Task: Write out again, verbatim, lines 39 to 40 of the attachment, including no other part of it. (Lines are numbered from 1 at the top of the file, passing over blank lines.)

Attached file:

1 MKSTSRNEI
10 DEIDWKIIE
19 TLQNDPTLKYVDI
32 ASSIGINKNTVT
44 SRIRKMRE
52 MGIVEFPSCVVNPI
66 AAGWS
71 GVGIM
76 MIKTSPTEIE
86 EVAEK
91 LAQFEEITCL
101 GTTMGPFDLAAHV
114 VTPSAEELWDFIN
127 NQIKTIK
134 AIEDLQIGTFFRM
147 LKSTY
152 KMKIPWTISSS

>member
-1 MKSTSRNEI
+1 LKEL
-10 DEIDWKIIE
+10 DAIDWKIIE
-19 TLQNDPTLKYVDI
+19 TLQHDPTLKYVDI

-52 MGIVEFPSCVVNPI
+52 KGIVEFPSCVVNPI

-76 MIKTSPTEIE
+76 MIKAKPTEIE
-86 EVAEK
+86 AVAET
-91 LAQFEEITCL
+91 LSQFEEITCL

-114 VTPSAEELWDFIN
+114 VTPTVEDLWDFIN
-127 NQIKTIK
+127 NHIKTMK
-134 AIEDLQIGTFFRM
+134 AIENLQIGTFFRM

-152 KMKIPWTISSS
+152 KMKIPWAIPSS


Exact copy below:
-152 KMKIPWTISSS
+152 KMKIPWAIPSS